The glucocorticosteroids inhibit the IgE-dependent release of histamine by human basophils with an order of potency that very closely parallels that found in vivo (i.e, triamcinolone acetonide > dexamethasone > betamethasone > prednisolone > hydrocortisone >> progesterone ~ tetrahydrocortisone ~ 0). The effect is seen after a 24-hr preincubation with nanomolar to micromolar concentrations of glucocorticoid. In contrast, release of histamine stimulated by the formyl methionine containing peptide f-met-leu-phe, the calcium ionophore A23187, and the tumor-promoting phorbol diester 12-O-tetradecanoylphorbol-13-acetate was not inhibited by 24-hr incubation with the potent glucocorticoid dexamethasone. Dexamethasone inhibited anti-IgE-induced histamine release without altering its rate, suggesting that the glucocorticoids do not inhibit histamine release by elevating the intracellular level of cAMP. Dexamethasone did not consistently alter either the total or occupied basophil IgE Fc receptor number, and therefore the glucocorticoid effect does not appear to be due to the modulation of cell surface Fcε receptor content. These data indicate that steroid hormones inhibit basophil IgE-dependent activation through a specific glucocorticoid receptor. The mechanism by which they do so appears not to involve an elevation of cAMP or a shedding of cell surface Fcε receptors. Further, because the glucocorticoids did not inhibit release initiated by the PLA2-dependent stimuli f-met-leu-phe, A23187 and TPA, the inactivation of IgE-dependent histamine release by glucocorticoids may not be the result of PLA2 inhibition.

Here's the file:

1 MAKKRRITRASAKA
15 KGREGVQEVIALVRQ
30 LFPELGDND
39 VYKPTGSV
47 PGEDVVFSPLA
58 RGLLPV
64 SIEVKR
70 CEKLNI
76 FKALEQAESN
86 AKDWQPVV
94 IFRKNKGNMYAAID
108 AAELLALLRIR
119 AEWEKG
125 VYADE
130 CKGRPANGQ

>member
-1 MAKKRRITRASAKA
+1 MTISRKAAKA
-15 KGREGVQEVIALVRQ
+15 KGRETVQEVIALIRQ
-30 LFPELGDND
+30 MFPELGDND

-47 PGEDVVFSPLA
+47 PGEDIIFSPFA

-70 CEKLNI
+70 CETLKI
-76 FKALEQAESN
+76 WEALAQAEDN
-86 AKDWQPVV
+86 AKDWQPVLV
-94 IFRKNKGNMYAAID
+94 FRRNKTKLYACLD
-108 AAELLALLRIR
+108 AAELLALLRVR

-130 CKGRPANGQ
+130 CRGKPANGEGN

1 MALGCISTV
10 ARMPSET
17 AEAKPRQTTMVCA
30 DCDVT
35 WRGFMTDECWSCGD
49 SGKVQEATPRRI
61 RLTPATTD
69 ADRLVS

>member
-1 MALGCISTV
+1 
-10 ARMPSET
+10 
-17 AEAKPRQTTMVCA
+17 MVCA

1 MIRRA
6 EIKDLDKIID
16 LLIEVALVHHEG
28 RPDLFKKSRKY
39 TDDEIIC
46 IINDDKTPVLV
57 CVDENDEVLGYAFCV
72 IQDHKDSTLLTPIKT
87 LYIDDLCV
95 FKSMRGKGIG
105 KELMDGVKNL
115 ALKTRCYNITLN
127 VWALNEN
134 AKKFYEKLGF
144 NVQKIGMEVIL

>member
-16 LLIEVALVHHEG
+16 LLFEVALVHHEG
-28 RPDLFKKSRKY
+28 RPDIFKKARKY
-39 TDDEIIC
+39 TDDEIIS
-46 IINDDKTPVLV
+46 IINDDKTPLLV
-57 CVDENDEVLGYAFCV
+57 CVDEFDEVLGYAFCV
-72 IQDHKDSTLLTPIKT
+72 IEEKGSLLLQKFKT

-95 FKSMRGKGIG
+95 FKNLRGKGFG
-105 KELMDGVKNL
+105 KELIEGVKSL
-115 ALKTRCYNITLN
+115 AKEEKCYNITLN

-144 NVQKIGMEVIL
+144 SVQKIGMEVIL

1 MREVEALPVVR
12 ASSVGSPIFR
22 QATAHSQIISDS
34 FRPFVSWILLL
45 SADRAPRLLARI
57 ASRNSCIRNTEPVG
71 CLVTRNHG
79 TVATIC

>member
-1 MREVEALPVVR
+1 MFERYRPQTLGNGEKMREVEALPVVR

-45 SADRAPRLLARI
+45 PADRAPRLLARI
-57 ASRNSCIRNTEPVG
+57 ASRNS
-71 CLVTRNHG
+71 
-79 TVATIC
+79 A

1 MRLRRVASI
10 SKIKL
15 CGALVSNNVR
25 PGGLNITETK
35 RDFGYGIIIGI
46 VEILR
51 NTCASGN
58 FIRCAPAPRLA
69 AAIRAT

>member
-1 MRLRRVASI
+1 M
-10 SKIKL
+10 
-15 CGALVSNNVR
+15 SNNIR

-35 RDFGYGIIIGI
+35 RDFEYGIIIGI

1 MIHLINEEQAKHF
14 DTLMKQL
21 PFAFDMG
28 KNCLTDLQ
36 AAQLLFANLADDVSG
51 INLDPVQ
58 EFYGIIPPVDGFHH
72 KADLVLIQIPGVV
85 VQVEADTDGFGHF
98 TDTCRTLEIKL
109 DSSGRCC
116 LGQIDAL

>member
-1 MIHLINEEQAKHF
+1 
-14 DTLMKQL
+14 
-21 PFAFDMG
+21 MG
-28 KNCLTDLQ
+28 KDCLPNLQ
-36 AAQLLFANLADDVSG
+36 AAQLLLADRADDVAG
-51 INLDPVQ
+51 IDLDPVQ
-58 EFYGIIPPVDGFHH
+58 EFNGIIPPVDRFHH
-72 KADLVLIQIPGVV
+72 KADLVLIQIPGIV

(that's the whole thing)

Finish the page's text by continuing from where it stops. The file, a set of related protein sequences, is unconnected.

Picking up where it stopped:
|Original language||English (US)|
|Number of pages||5|
|Journal||Journal of Immunology|
|State||Published - Jan 1 1982|
ASJC Scopus subject areas
- Immunology and Allergy